“Now the whole town and my family are talking about the numerous affairs he had.” She scowled. “In spite of them, I never felt second best. I know he loved me, and it doesn’t matter what they say or think.”
I felt burdened by her heartbreak as she went on to tell us that she was angry at the whole world and particularly at men. She frowned. “Maybe it’s time to stop mourning and just move on.”
Chuck was new to his faith, but I wasn’t too surprised when my kind, gentle husband asked her if we could pray.
She accepted with tears in her eyes. We gathered close to hold hands and Chuck prayed about God's faithfulness and love. With our heads bowed I saw the lady’s tears splashing onto a piece of yellow paper below the counter and I imagined her grief and pain easing as each teardrop fell.
When Chuck said amen, I noticed that her demeanor had brightened. “Thank you so much.” She looked him in the eyes. Then turned to me, “I can’t thank you enough for coming in today. I know that God sent you here at just the right moment to help me begin to heal.” She thanked us again and again as we made our way to the door.
As we drove away, I was surprised to find that the anxiety I had been suffering with was gone. “Now I understand why I’ve felt so much angst on this trip. I’ve been seeking only pleasure, but God created me to give. Helping that dear lady has taken my anxiety away.”
Chuck smiled. “Maybe God directed us to stop right here.”
“Yeah. Maybe the starter cable broke just so we’d help her through this difficult time in her life. In fact, maybe our whole trip across the country was designed just so we could minister to that hurting soul.”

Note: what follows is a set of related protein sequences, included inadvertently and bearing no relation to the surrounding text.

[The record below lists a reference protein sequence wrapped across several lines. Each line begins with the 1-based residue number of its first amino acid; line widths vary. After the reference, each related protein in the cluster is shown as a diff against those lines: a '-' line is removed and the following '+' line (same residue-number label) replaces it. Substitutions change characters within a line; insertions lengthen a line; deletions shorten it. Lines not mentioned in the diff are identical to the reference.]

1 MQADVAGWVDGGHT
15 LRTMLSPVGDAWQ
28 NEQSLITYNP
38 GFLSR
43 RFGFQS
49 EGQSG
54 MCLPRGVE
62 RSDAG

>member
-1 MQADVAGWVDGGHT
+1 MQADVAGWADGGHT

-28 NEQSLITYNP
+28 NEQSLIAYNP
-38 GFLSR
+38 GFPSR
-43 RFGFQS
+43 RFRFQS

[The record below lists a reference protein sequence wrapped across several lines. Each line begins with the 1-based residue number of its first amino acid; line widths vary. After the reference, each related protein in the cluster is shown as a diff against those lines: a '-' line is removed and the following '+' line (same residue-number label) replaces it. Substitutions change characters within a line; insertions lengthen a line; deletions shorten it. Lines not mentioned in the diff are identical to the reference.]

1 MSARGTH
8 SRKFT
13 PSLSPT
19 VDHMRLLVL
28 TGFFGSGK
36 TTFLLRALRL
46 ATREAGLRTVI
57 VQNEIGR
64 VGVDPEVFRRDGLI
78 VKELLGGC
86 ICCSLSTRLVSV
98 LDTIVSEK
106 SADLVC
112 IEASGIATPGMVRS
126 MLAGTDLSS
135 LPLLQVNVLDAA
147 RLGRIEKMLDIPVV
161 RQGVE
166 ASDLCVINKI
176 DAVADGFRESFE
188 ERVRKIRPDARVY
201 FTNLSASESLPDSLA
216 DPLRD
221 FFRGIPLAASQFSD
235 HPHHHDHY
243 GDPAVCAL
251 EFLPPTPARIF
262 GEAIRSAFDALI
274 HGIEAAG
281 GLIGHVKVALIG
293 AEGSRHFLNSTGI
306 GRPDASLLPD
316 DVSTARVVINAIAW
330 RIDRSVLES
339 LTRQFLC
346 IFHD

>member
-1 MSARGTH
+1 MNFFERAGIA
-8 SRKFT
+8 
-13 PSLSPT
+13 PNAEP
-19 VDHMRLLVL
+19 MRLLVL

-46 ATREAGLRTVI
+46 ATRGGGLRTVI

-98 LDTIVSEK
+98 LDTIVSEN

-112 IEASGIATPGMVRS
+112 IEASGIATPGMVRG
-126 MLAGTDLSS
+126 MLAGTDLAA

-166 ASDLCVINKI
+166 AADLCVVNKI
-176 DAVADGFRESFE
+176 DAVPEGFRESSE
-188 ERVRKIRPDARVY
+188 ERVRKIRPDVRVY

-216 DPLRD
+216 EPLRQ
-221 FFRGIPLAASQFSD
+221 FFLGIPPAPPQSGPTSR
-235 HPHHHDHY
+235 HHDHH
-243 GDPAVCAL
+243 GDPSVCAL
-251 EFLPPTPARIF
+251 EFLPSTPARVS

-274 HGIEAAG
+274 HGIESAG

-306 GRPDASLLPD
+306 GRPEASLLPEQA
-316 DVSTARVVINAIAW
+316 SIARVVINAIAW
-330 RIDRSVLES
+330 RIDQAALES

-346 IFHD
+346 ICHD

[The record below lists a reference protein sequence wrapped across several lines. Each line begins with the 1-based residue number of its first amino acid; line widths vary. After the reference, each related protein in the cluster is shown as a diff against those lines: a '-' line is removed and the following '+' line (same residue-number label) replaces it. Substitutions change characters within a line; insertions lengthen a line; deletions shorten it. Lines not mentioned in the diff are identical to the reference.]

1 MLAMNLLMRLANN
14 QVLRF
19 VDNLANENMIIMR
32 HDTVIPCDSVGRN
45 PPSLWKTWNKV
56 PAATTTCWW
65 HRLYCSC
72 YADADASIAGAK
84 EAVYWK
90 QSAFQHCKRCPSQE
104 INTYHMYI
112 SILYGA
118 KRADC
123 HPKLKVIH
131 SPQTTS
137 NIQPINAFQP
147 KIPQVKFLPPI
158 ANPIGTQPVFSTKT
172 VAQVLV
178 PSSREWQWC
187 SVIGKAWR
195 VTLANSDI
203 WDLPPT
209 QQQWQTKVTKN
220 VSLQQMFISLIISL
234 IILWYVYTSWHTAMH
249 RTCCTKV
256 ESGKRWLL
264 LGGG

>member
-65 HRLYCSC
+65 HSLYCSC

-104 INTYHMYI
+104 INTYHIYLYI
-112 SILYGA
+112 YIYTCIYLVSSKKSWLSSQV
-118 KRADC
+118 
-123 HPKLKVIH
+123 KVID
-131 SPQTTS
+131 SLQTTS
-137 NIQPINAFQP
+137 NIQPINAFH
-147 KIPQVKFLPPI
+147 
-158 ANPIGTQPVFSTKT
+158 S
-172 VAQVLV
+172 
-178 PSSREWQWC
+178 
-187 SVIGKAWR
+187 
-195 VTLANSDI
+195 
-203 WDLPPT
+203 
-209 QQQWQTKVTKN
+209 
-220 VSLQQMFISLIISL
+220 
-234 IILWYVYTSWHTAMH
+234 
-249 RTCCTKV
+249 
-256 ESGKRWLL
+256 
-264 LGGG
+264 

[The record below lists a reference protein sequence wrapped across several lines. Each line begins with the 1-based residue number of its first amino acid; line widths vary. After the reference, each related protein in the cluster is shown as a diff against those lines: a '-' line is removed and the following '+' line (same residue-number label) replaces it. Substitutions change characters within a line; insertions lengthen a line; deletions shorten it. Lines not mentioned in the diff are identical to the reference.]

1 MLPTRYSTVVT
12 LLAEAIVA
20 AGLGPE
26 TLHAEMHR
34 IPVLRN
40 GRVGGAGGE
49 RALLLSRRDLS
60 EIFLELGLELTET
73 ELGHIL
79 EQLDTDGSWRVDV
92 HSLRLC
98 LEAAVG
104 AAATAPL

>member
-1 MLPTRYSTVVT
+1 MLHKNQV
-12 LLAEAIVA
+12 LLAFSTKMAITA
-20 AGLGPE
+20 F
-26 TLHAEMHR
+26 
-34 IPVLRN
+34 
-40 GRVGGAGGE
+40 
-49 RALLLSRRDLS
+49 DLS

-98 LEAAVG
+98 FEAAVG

I felt renewed by what I’d learned, and as we traveled I kept my eyes peeled for more opportunities to help others. But, even if it had all been only for the lady serving maple samples in the township of Burton, it would have been worth every mile.
Luke 6:38 “Give and it will be given to you. A good measure pressed down, shaken together, and running over will be poured into your lap. For with the measure you use, it will be measured to you.”
Lorna Atkins was born in sunny Southern California. In her mid teens she moved to the beautiful, but cold and wet Pacific Northwest. Life was good, but she never adjusted to the weather. So, after 50 years, she and her husband made the bold move to the great state of Texas. Having lived there as a child and visiting family many, many times over the years they both knew it was the right move for them. Lorna is passionate about her two grown children and spouses, her 12 grandchildren, and her extended family both near and far. She spends a great deal of time finding ways to stay connected and creating connections.
Lorna loves animals (especially cats), music, learning new things, entertaining,decorating, and planning events. Retired now, she enjoys looking for ways to keep incorporating the things she enjoys into her life and in her new community.